“Are you listening?” It’s a simple question that requires a single word answer, yes or no. As writers, as creative beings, as people, listening is paramount in our quest for honesty and authenticity. (If you have been following along with this blog, you will know that “Authenticity” is an element that often shows up in posts like this one.) What ends up happening when being heard is not an option, is walls begin to show up and communication is utterly broken down and destroyed.” If you want to see the results of failed listening, then just take a peek at how your parents raised you or how you are raising your children. How often do you feel like they listened when you spoke, really listened? Now, before you jump the gun and think that I am condemning anyone, I AM NOT! I am just making a point. Parent’s (many authority figures) are notorious for not taking the time to listen to those who are under their authority. They, in their attempt to show their power, …

Write that Book!: 3 Reasons to Write Your Novel

I believe that everyone at some point in their life journey has made the statement, “I think I should write a book.” While many have said it, very few have actually embarked on the task when you think about it in terms of the ratio of said versus done. Now, having completed several tomes myself (two are currently in Beta) I have to admit that writing a novel from start to finish isn’t the easiest thing to do BUT it doesn’t have to be as difficult as many of us make it out to be. Most of what causes the process to be difficult are: Over-thinking Lack of confidence Perfectionism Thinking its already been done before/ Someone took your idea These four are definitely creativity killers not just in the world of writing but in the world of doing just about anything that poses a challenge but holds interests to you. What are the cures to these nasty bugs: Think less, do more Believe that trying is worth it even if you ‘fail.’ (Failure is relative.) Remember …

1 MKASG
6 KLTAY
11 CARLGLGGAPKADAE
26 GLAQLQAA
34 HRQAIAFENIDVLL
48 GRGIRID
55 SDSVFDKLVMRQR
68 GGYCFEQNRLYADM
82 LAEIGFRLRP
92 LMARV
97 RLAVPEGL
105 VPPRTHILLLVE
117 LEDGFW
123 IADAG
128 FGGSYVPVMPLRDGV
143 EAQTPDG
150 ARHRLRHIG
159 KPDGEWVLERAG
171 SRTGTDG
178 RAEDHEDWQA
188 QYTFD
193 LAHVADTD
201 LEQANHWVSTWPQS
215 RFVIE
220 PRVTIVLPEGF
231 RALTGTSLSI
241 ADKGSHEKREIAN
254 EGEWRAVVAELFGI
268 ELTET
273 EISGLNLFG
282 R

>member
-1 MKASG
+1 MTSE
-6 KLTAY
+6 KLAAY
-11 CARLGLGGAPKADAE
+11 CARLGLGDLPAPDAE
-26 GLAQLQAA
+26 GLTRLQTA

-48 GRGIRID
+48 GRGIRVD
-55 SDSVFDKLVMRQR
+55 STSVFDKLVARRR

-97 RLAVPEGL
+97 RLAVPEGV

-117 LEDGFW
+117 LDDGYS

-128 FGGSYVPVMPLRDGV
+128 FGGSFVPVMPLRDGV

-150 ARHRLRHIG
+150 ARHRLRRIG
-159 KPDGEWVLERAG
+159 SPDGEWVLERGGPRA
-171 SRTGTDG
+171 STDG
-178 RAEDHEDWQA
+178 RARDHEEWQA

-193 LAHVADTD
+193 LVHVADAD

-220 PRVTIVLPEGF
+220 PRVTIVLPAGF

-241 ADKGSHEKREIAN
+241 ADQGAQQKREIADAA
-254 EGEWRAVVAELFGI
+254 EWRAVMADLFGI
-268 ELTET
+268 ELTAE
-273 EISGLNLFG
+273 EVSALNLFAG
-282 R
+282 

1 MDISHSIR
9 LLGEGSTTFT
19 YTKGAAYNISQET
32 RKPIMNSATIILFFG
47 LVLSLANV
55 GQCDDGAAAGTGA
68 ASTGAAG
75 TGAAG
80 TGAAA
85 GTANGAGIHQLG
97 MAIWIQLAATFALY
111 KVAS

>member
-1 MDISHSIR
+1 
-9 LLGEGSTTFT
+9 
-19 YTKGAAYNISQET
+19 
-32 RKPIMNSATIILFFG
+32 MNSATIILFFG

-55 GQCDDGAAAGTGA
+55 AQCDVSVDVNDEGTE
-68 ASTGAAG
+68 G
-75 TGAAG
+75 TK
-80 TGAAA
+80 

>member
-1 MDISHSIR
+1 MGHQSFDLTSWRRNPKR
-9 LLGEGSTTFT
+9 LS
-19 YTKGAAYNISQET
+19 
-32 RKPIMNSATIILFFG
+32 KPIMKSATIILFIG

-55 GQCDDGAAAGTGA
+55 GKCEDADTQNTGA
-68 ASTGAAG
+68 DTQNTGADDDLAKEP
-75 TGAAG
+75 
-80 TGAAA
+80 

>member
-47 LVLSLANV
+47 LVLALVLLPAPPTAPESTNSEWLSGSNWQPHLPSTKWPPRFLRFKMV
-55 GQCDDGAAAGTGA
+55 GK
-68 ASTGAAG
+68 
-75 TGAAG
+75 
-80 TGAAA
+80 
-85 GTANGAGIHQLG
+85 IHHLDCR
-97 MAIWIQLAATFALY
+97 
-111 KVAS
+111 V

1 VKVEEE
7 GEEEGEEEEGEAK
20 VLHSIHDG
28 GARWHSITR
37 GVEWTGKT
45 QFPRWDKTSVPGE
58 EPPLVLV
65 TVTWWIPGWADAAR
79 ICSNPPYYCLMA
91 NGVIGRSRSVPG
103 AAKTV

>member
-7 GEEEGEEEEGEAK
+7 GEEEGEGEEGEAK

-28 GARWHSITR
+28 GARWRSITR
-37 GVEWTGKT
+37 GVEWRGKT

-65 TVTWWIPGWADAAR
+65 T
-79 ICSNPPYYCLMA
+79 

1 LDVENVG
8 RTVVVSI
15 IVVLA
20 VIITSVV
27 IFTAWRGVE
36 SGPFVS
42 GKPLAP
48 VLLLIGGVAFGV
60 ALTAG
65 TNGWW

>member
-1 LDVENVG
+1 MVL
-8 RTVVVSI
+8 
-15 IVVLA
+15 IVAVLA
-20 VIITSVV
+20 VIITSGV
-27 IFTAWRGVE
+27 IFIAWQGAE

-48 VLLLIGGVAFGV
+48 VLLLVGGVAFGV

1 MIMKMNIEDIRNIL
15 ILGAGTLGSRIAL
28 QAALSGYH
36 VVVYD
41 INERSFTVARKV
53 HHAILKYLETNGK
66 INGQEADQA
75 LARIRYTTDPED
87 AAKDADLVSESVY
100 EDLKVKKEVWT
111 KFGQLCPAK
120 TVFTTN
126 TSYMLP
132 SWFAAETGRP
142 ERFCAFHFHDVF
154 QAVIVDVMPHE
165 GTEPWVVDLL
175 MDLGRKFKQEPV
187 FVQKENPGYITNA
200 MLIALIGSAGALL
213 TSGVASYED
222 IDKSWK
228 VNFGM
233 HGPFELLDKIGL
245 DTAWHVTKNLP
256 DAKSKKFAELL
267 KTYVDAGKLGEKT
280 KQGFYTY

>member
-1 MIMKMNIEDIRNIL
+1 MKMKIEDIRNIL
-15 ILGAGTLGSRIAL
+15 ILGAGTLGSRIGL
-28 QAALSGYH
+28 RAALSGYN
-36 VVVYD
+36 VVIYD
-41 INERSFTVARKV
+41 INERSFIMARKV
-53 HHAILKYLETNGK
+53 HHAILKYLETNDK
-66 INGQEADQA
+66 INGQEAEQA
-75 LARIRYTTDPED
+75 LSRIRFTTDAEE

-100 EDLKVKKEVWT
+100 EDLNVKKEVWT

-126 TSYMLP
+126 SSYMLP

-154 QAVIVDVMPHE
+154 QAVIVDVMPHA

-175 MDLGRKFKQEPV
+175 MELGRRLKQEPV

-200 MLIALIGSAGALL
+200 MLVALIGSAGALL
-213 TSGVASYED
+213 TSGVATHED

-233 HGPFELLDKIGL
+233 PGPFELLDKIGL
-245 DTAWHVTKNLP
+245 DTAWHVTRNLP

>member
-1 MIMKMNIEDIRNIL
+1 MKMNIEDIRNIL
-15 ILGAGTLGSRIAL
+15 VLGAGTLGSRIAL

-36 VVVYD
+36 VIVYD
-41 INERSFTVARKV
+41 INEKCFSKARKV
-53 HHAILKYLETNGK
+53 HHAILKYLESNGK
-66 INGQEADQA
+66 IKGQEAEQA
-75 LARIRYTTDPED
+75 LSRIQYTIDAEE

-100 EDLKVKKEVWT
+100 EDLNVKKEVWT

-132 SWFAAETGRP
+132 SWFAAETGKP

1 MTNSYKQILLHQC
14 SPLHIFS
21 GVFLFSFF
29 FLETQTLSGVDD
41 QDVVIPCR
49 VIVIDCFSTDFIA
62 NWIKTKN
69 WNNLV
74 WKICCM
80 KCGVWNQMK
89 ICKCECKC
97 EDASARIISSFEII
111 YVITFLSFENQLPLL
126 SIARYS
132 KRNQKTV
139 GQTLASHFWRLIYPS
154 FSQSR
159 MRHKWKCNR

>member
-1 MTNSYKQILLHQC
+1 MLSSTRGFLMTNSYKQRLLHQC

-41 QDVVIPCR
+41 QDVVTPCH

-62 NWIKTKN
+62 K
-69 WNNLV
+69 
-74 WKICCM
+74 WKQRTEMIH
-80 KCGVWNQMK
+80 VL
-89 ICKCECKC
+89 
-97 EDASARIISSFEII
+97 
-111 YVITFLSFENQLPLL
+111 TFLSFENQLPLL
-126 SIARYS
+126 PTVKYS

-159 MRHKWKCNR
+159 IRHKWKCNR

“The Hydra Effect”: 3 Ways to Manage Multiple Plot Conflicts

“When writing, don’t try and figure out every aspect of the story in the beginning. Know where you are, have an idea of where you are going, but for goodness sake, DON’T RUSH AHEAD!” Sage advice? I’d say so. I’ve had to tell myself this many times before. Plots are tricky. A good plot will keep the reader engaged. A great plot will keep the writer on the edge of their own seat. For this reason, it’s important that you take your creative time. Don’t try to solve every problem or knot that presents itself. You are going to have some questions at the beginning of each story that don’t have immediate answers. This is true of our real lives as well. When we jump ahead and start trying to break down conflicts that are not presently relevant in our plot line, we end up causing our own “writer’s blocks.” Not only this but as you answer these plot questions and conflicts, you will find that you have engaged in what I am calling (Insert …